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See detailChallenges Towards Production-Ready Explainable Machine Learning
Veiber, Lisa UL; Allix, Kevin UL; Arslan, Yusuf UL et al

in Veiber, Lisa; Allix, Kevin; Arslan, Yusuf (Eds.) et al Proceedings of the 2020 USENIX Conference on Operational Machine Learning (OpML 20) (2020, July)

Machine Learning (ML) is increasingly prominent in or- ganizations. While those algorithms can provide near perfect accuracy, their decision-making process remains opaque. In a context of accelerating ... [more ▼]

Machine Learning (ML) is increasingly prominent in or- ganizations. While those algorithms can provide near perfect accuracy, their decision-making process remains opaque. In a context of accelerating regulation in Artificial Intelligence (AI) and deepening user awareness, explainability has become a priority notably in critical healthcare and financial environ- ments. The various frameworks developed often overlook their integration into operational applications as discovered with our industrial partner. In this paper, explainability in ML and its relevance to our industrial partner is presented. We then dis- cuss the main challenges to the integration of ex- plainability frameworks in production we have faced. Finally, we provide recommendations given those challenges. [less ▲]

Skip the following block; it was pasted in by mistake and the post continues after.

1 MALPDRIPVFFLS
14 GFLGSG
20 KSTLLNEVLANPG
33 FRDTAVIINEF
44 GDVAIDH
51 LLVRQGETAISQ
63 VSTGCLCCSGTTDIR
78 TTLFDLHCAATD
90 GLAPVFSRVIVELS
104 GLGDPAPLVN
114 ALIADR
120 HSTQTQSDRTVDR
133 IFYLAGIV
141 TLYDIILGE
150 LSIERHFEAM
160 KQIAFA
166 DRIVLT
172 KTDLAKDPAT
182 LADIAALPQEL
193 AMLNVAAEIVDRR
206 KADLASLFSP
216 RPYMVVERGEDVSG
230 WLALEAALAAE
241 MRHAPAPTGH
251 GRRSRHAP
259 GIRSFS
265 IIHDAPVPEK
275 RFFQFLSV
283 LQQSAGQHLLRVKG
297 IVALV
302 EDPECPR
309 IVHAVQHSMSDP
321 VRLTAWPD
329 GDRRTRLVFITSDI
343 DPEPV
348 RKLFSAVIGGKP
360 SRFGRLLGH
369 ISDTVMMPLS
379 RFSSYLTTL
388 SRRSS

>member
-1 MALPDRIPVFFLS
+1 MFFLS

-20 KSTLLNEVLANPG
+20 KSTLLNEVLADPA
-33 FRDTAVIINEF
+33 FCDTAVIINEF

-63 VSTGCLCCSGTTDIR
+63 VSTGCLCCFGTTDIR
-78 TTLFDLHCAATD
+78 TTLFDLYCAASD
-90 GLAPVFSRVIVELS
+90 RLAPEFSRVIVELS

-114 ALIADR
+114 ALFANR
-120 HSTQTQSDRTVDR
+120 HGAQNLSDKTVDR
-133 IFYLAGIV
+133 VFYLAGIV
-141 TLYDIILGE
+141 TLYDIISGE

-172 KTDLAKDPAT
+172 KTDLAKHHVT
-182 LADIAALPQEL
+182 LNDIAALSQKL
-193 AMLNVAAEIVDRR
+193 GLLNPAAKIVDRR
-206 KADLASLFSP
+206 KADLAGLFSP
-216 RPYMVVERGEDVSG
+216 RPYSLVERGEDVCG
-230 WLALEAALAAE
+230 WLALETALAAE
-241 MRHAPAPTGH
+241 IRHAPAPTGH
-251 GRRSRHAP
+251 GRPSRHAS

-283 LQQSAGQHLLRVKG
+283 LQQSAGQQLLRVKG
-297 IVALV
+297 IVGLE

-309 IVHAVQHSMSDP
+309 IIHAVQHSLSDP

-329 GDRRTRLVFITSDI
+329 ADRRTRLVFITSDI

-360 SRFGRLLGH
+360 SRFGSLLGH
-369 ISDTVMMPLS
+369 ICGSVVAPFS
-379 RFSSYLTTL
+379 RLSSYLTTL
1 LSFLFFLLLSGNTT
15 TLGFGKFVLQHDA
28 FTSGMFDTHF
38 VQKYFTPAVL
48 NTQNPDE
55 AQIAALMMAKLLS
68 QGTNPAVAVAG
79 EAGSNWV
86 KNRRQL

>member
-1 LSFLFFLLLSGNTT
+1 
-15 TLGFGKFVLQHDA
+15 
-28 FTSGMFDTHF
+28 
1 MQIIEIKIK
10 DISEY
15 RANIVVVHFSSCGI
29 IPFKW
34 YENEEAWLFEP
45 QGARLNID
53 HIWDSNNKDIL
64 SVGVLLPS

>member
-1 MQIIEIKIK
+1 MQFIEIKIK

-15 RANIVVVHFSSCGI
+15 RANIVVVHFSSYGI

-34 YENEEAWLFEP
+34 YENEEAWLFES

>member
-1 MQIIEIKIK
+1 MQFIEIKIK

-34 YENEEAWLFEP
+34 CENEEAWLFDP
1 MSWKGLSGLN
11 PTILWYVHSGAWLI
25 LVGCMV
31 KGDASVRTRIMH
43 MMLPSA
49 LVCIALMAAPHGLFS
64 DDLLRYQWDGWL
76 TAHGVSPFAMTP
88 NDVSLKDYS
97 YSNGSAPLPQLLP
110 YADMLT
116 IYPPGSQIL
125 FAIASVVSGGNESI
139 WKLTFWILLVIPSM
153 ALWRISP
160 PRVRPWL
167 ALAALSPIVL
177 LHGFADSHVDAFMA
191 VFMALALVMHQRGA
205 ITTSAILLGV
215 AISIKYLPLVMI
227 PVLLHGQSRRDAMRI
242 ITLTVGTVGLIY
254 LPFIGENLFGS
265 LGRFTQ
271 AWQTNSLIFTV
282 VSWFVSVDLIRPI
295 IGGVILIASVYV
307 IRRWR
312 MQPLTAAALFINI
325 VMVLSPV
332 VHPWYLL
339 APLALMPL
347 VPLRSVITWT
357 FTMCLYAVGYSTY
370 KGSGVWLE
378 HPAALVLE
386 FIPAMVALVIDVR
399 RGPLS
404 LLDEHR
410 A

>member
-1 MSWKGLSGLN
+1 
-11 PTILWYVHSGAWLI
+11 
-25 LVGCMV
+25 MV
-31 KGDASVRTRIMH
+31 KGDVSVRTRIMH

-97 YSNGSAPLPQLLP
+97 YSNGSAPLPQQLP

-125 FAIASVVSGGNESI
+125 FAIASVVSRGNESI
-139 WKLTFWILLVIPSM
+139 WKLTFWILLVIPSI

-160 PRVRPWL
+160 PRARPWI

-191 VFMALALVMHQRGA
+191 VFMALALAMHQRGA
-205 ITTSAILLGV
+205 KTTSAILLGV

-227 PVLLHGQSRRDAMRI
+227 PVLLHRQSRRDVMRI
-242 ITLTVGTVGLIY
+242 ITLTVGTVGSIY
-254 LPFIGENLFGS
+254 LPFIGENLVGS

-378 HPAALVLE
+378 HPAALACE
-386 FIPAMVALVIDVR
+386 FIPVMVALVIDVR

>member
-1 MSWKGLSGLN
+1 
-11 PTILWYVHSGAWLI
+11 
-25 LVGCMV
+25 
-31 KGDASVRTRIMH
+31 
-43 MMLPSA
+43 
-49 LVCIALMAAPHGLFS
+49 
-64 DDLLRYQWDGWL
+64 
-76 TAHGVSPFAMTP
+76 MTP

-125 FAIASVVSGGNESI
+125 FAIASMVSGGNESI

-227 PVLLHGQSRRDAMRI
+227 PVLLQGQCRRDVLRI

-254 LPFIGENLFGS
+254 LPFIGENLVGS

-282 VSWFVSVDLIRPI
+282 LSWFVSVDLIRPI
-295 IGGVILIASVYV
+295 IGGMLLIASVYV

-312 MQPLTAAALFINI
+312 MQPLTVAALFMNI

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See detailOn the Efficiency of Test Suite based Program Repair: A Systematic Assessment of 16 Automated Repair Systems for Java Programs
Liu, Kui UL; Wang, Shangwen; Koyuncu, Anil UL et al

in 42nd ACM/IEEE International Conference on Software Engineering (ICSE) (2020, May)